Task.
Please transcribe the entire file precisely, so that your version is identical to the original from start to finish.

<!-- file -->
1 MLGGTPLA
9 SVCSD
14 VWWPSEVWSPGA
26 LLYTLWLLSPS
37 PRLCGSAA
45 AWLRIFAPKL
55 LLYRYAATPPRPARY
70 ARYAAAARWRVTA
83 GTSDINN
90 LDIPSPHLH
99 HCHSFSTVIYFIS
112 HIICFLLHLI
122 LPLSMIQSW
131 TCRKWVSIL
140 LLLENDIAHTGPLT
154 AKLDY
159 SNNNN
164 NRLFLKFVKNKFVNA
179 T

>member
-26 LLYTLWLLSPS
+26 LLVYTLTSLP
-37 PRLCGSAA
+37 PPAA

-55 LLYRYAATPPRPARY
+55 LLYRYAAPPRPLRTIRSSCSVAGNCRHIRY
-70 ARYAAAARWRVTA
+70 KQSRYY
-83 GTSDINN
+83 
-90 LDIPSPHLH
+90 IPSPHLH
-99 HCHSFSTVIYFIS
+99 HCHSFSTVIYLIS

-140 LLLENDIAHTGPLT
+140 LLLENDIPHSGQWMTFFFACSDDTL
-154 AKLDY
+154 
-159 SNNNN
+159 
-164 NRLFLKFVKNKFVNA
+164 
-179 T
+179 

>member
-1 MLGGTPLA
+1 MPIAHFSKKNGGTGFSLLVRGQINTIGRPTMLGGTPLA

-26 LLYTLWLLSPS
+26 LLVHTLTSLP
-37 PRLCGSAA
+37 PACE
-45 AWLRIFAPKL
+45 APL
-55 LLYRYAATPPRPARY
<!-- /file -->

1 MLGGTPLA
9 SVCSD
14 VWWPSEVWSPGA
26 LLYTLWLLSPS
37 PRLCGSAA
45 AWLRIFAPKL
55 LLYRYAATPPRPARY
70 ARYAAAARWRVTA
83 GTSDINN
90 LDIPSPHLH
99 HCHSFSTVIYFIS
112 HIICFLLHLI
122 LPLSMIQSW
131 TCRKWVSIL
140 LLLENDIAHTGPLT
154 AKLDY
159 SNNNN
164 NRLFLKFVKNKFVNA
179 T

>member
-26 LLYTLWLLSPS
+26 LLVYTLTSLP
-37 PRLCGSAA
+37 PPAA

-55 LLYRYAATPPRPARY
+55 LLYRYAAPPRPLRTIRSSCSVAGNCRHIRY
-70 ARYAAAARWRVTA
+70 KQSRYY
-83 GTSDINN
+83 
-90 LDIPSPHLH
+90 IPSPHLH
-99 HCHSFSTVIYFIS
+99 HCHSFSTVIYLIS

-140 LLLENDIAHTGPLT
+140 LLLENDIPHSGQWMTFFFACSDDTL
-154 AKLDY
+154 
-159 SNNNN
+159 
-164 NRLFLKFVKNKFVNA
+164 
-179 T
+179 

>member
-1 MLGGTPLA
+1 MPIAHFSKKNGGTGFSLLVRGQINTIGRPTMLGGTPLA

-26 LLYTLWLLSPS
+26 LLVHTLTSLP
-37 PRLCGSAA
+37 PACE
-45 AWLRIFAPKL
+45 APL
-55 LLYRYAATPPRPARY